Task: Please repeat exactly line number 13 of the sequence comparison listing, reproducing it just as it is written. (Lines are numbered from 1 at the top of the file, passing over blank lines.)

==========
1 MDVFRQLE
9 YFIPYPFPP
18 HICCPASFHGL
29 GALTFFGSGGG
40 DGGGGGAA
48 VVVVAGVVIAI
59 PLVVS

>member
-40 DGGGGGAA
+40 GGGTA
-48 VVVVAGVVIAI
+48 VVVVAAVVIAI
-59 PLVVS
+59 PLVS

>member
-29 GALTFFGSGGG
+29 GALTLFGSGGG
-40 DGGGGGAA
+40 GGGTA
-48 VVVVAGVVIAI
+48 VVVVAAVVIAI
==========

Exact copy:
-59 PLVVS